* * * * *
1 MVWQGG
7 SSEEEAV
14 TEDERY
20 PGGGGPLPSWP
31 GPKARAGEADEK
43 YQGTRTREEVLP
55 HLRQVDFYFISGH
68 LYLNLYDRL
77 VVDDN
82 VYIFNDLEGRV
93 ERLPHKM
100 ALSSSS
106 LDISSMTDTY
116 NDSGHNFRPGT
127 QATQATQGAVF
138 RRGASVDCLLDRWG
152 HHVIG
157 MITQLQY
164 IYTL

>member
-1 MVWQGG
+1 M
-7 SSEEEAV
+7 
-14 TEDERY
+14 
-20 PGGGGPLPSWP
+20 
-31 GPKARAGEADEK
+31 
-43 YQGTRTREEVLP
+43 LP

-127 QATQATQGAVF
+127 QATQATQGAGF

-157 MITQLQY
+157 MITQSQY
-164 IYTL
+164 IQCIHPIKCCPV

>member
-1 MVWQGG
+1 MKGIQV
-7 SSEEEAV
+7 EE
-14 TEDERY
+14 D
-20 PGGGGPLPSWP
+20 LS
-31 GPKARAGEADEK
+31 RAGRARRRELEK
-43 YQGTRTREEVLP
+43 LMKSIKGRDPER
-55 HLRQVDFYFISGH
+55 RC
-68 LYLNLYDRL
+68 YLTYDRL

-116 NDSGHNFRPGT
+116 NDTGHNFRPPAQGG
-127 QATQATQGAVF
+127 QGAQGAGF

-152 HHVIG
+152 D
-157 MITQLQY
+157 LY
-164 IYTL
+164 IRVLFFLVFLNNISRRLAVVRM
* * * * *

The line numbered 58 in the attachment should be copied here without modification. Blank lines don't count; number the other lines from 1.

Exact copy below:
-127 QATQATQGAVF